by Sandra Murphy
& Cindy Brown
This week we have a review of The Sound of Murder by Cindy Brown, along with a fun guest post by Cindy about the theatre setting of her books. Details at the end of this post on how to win a copy of the book, along with a link to purchase it.
The Sound of Murder: An Ivy Meadows Mystery By Cindy Brown
Review by Cynthia Chow
Even with coffee, Ivy Meadows is not at her best in the morning. Without it… well, perhaps that explains why she finds herself sitting on her apartment stairs dressed only in a towel, flirting with a friendly fireman as his coworkers extinguish the fire in her kitchen. Essentially homeless while her apartment is being repaired, a fellow actor’s offer of a house-sitting job seems perfect.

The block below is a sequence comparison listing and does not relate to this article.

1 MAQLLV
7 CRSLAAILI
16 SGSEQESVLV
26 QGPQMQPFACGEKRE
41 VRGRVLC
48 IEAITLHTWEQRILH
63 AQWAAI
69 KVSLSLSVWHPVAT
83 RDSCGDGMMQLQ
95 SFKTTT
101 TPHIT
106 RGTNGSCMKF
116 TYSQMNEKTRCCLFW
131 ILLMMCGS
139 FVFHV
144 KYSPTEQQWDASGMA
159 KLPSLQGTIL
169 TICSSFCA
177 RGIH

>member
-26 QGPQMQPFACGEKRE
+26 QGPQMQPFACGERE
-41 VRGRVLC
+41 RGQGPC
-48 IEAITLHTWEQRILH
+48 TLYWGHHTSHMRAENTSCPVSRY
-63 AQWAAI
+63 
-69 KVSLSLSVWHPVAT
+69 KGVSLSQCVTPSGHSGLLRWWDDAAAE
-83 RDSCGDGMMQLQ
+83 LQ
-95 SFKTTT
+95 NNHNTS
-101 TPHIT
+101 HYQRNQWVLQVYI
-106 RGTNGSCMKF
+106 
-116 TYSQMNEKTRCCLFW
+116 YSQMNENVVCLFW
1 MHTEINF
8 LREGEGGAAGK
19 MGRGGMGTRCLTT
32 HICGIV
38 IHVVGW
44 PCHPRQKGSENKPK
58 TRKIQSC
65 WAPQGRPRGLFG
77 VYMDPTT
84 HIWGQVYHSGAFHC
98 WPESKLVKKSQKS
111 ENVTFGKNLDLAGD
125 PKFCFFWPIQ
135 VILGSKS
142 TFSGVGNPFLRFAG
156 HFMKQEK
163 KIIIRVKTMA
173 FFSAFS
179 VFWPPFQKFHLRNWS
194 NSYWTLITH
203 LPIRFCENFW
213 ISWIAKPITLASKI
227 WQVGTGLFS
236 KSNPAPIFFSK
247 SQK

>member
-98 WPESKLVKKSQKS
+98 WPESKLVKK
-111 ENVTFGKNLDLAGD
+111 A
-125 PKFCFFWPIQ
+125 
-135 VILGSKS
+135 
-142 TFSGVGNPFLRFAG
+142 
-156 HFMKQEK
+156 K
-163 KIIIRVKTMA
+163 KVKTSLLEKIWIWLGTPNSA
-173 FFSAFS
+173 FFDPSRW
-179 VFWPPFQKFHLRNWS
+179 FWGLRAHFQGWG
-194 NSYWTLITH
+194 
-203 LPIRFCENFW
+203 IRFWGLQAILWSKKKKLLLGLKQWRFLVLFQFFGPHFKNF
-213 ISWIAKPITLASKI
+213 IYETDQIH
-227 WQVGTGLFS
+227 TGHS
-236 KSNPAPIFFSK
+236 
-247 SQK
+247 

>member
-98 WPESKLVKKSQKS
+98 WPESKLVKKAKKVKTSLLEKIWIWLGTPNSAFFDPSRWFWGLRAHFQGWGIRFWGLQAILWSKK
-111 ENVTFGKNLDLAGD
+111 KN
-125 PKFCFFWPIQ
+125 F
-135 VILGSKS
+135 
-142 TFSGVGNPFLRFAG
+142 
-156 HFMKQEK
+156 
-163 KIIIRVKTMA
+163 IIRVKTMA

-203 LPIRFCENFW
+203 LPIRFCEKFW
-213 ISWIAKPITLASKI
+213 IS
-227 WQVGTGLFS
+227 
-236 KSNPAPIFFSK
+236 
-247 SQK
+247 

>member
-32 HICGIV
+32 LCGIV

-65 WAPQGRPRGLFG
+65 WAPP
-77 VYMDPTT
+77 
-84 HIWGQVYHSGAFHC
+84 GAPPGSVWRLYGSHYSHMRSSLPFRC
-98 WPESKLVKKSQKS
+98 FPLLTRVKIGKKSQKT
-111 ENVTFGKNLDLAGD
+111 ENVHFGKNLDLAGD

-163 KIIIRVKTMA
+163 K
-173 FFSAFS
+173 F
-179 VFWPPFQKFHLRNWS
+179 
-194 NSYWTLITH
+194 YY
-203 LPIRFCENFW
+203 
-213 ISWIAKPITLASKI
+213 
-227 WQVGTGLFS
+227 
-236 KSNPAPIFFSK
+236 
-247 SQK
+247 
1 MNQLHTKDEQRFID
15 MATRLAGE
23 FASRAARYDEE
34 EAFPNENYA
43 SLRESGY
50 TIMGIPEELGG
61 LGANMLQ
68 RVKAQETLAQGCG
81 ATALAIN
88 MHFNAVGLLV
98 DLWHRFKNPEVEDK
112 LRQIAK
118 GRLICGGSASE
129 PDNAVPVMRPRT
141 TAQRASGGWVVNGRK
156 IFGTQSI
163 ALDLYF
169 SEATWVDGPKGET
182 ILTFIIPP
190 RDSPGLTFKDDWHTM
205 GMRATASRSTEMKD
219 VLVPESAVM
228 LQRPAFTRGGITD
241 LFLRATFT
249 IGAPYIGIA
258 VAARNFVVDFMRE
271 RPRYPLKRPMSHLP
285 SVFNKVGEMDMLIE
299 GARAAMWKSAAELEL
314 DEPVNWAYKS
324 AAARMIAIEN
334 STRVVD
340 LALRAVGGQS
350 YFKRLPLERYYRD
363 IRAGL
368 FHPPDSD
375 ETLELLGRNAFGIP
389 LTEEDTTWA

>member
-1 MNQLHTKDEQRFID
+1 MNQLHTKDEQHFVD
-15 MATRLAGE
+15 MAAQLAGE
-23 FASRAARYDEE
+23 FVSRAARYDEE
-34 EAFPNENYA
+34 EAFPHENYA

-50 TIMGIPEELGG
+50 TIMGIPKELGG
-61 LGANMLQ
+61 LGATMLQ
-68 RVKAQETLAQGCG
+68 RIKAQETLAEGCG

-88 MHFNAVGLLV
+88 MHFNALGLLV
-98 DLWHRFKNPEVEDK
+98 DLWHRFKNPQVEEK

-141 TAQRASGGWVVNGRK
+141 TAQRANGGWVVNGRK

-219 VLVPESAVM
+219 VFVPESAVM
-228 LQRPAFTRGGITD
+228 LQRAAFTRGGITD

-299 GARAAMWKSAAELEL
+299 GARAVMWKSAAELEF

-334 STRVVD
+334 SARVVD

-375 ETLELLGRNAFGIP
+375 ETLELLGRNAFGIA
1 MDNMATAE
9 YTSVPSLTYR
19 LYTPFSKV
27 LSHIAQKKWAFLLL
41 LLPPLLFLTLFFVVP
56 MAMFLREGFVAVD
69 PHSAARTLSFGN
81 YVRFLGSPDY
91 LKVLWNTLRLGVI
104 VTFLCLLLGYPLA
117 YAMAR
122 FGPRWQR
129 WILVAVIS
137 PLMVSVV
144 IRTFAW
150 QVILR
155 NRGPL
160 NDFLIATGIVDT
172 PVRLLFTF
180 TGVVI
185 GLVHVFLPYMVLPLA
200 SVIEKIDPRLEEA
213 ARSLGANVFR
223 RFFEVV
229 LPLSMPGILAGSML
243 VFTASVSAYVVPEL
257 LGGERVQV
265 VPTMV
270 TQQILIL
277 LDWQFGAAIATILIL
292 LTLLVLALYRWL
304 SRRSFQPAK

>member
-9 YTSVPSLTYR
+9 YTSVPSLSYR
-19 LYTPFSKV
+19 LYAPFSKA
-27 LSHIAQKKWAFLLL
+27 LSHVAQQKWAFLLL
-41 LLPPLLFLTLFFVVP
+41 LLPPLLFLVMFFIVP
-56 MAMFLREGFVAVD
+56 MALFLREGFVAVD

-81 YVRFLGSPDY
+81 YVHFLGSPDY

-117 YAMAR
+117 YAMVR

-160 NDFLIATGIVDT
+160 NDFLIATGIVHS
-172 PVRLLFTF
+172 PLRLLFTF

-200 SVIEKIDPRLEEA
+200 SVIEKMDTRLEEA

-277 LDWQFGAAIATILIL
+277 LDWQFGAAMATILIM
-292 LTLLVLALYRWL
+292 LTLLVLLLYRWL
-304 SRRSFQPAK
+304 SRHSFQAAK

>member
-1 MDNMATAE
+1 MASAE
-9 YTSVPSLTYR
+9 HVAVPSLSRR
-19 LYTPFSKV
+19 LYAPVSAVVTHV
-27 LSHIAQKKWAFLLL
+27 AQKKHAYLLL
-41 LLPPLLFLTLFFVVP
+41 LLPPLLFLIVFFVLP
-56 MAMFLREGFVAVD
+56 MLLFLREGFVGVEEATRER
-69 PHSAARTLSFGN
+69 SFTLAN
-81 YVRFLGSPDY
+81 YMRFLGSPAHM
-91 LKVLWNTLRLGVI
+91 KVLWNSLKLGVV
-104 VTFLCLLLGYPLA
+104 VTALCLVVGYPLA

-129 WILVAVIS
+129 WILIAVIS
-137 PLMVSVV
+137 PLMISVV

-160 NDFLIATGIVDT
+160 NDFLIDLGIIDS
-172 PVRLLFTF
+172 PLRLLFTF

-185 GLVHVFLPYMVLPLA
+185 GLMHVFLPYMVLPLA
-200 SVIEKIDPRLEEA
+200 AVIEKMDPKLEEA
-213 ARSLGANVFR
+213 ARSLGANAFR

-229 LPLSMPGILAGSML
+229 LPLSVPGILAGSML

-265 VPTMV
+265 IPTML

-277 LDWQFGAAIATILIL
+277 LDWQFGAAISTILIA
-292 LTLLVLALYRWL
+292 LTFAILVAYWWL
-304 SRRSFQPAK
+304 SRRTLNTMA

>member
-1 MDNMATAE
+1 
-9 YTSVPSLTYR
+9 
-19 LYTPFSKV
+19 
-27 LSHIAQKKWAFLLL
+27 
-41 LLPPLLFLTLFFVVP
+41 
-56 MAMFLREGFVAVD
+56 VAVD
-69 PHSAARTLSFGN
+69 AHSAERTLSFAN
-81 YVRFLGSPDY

Sunnydale may be a retirement community for the 55 and up, but the deciding factor in its favor is that it is just minutes from the Desert Magic Dinner Theater where Ivy is performing in The Sound of Cabaret, the original world premiere of a combination of The Sound of Music and Cabaret. As an actress about to be featured in a musical, however, Ivy is probably going to have to overcome her inability to sing in public.
Ivy’s initial enthusiasm is dampened considerably when a transposed address has her discovering the body of one of her new neighbors, suffocated by carbon monoxide in his garage. Amy Small is adamant that her Christian father would never have committed suicide, and she wants to hire Ivy to discover the truth. Because while Ivy (her legal name is Olive Ziegwart) is an aspiring actress, she also hopes to be a real private detective working for her uncle’s Duda Detective Agency. Ivy may not have a license, nor may she have a lot of investigative experience, but even she knows that eight recent suicides in Sunnydale is a big flashing signal that something’s wrong.